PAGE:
Prof. Wayne and his co-workers are well known scientists who have contributed immensely in making Atmospheric Environment a premier journal in its field. I strongly recommend that the Haagen-Smit Prize be awarded to this very worthy effort.

Nominator: R. M. Harrison, Univ. of Birmingham, UK

Prof. Richard P. Wayne, Oxford University, Oxford, Ox1 3QZ, UK (Richard.Wayne@Chem.ox.ac.uk)

G. D. ThurstonThurston, G.D. and J.D. Spengler, Quantitative Assessment of Source Contributions to Inhalable Particulate Matter Pollution in Metropolitan Boston, Atmos. Environ., 19, 9-25 (1985).

I would like to nominate "A Quantitative Assessment of Source Contributions to Inhalable Particulate Matter Pollution in Metropolitan Boston" by George D. Thurston and John D. Spengler for the 2012 Haagen-Smit Prize. This paper uses a simple, yet innovative, factor analysis-based receptor source apportionment method to identify and quantify which sources contributed how much, respectively, to particulate matter mass in the atmosphere in Boston, MA, USA. While some prior published research by others had employed conventional Principal Components and Factor Analysis methods to trace element data to identify source components, this paper presented a simple, yet effective, Absolute Principal Component Score (APCS) method for quantifying the particulate matter mass attributable to each source component using routinely available conventional statistical packages. This opened the door to anyone throughout the world to conduct a receptor oriented mass attribution analysis without specialized source apportionment modeling tools. And when the U.S. EPA PM2.5 trace element Chemical Speciation Network data became available, along with other trace element datasets around the globe, the use of this APCS method also blossomed in the literature. With nearly 450 citations to date, this paper has been cited more and more each year since 2000 than it was when first published in the 1980's, when trace element data were not so readily available for analysis by this innovative method.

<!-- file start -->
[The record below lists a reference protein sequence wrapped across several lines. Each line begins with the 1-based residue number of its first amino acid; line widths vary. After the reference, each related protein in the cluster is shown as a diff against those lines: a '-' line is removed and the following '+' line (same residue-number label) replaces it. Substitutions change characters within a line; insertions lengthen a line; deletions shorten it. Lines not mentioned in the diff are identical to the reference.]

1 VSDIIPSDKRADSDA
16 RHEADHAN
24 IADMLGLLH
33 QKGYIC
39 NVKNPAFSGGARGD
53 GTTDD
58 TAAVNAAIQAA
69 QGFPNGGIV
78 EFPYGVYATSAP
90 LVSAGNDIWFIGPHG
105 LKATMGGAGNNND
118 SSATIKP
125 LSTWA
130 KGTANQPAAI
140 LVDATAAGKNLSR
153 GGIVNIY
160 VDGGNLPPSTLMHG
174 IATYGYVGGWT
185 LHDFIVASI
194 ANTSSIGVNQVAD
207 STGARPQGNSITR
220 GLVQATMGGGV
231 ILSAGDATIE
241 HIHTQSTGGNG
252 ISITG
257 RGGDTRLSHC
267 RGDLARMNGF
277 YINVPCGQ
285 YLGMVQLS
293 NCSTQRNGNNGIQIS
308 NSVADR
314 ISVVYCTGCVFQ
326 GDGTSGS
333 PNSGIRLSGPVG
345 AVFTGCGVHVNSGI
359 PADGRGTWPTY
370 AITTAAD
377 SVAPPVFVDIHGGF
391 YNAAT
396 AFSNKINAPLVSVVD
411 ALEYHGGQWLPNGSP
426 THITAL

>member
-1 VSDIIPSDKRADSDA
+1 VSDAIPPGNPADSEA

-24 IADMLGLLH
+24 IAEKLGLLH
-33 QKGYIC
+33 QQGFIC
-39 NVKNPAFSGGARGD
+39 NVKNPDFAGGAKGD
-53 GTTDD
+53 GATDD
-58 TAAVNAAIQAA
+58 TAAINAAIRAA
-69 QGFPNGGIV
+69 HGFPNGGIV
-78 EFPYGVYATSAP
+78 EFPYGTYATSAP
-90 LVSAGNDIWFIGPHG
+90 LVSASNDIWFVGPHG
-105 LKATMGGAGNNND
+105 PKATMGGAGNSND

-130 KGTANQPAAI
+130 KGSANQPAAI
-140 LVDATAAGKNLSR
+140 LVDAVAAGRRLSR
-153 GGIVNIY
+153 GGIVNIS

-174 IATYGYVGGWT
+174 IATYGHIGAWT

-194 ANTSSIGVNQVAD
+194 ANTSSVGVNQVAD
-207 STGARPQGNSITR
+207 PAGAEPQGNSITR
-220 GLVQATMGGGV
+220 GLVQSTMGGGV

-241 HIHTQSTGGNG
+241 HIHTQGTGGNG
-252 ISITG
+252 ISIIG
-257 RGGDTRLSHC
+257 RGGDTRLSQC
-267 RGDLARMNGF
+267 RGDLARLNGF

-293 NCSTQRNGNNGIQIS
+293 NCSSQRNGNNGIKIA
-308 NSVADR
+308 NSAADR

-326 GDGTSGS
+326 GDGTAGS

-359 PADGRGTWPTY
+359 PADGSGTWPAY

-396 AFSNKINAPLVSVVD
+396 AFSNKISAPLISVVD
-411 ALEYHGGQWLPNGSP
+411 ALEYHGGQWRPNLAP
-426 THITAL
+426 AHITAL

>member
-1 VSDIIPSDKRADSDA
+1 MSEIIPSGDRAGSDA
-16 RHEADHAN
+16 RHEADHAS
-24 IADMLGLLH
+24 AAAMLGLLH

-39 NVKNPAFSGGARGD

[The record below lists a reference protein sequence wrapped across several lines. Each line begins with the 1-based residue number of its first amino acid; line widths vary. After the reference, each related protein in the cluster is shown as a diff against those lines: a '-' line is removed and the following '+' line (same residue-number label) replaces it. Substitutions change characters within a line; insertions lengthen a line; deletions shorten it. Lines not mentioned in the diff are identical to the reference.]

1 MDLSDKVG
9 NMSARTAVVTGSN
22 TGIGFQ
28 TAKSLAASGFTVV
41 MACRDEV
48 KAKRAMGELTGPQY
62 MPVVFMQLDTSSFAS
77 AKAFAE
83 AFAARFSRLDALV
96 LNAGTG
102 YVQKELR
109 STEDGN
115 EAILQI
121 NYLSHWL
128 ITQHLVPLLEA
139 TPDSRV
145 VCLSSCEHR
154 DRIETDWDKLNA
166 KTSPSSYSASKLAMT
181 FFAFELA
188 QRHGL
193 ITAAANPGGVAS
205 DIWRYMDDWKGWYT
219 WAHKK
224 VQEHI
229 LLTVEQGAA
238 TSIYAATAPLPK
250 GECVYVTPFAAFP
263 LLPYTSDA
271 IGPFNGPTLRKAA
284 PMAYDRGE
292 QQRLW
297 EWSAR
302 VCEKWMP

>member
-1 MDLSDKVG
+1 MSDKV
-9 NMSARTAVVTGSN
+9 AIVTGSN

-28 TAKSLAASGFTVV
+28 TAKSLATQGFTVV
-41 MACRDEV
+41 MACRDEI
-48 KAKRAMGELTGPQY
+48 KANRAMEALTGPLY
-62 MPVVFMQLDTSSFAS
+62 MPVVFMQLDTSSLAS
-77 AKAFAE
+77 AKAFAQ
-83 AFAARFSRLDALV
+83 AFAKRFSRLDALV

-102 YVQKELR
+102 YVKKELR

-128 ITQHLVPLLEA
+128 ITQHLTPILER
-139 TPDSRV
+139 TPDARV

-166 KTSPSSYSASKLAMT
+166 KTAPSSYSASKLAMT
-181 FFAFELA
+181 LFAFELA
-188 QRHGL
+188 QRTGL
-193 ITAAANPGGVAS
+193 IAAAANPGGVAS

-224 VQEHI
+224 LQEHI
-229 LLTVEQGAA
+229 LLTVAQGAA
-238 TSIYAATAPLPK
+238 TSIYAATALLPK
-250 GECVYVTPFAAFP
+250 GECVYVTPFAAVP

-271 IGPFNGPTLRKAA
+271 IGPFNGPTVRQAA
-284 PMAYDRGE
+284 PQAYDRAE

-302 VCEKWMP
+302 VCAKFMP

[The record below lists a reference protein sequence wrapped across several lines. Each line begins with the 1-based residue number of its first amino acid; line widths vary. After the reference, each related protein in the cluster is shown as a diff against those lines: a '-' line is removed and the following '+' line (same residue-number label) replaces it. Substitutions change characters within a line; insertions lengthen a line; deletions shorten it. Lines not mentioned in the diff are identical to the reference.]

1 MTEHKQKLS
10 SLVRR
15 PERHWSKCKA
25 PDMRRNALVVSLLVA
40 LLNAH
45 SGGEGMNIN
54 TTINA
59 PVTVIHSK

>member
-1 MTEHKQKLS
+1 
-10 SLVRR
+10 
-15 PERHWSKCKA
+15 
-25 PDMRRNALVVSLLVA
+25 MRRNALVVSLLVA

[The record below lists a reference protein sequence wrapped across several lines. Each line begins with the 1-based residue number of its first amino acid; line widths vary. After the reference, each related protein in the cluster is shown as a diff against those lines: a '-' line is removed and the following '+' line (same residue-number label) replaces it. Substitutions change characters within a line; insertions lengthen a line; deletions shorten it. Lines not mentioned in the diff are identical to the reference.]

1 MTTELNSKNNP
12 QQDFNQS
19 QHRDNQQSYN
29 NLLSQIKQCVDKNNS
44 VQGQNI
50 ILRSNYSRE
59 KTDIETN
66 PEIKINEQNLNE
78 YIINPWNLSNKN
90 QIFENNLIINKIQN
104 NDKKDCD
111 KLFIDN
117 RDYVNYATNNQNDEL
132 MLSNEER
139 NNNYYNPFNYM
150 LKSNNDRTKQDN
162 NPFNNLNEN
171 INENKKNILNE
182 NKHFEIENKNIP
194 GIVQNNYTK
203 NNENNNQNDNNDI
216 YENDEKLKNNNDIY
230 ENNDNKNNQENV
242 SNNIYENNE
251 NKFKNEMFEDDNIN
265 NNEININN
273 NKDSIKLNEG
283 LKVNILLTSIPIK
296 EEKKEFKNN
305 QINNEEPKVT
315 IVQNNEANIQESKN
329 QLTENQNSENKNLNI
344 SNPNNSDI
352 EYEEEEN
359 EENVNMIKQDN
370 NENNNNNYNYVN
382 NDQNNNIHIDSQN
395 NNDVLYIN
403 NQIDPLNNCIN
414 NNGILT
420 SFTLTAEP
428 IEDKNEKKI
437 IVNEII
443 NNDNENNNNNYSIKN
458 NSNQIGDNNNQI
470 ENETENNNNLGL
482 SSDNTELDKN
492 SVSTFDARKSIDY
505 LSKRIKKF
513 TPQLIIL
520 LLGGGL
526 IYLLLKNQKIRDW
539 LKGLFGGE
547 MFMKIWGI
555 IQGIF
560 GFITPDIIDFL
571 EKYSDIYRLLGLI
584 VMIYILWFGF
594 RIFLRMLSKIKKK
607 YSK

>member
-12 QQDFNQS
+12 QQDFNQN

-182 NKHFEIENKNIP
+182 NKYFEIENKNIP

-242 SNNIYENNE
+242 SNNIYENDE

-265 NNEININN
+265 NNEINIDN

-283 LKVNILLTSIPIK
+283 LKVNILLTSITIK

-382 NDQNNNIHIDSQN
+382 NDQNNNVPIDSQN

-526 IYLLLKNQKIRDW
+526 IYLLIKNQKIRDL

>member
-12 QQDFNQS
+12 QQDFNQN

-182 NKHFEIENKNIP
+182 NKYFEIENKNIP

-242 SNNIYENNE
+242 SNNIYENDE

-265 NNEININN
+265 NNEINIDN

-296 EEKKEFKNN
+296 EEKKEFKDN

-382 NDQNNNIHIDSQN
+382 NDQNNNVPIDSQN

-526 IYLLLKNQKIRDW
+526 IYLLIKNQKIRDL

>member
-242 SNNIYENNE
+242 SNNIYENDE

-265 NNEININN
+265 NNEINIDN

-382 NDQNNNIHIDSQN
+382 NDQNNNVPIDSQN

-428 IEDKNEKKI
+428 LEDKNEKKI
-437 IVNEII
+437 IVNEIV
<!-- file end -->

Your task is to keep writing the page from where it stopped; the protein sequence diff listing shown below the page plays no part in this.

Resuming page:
Enabled by this new source apportionment method, a key conclusion drawn in this paper was that a substantial fraction of the sulfate PM in the Boston area was due to long range transport of pollutants from distant coal fired power plants. Part of the rationale for this long-range transport is secondary production of sulfate particles in the atmosphere. The conclusions drawn are relatively well accepted now, although controversial at the time. So this paper was at the forefront of atmospheric sciences from both a methodological and a real-world application perspective.

This paper is highly deserving of the Haagen-Smit Prize and recognizes the many important contributions Prof. Thurston and his co-workers have made to the field of air pollution.

Nominator: S. Wexler, UC Davis, USA

Prof. George D. Thurston, NYU School of Medicine Tuxedo, NY 10987-5007, USA (George.Thurston@nyumc.org)

Our congratulations go to the authors of the two outstanding papers selected for the 2012 Prize. We would also very much like to thank all the nominators for their effort and note that unsuccessful nominations are eligible for consideration again next year. We further take this opportunity to acknowledge the conscientious effort of the selection committee, made up of members from five countries, in arriving at a clear and timely decision.

Hanwant B. Singh, Peter Brimblecombe, and Chak Chan
Editors in Chief of Atmospheric Environment.

Bethan Keall
Publisher, Elsevier Science.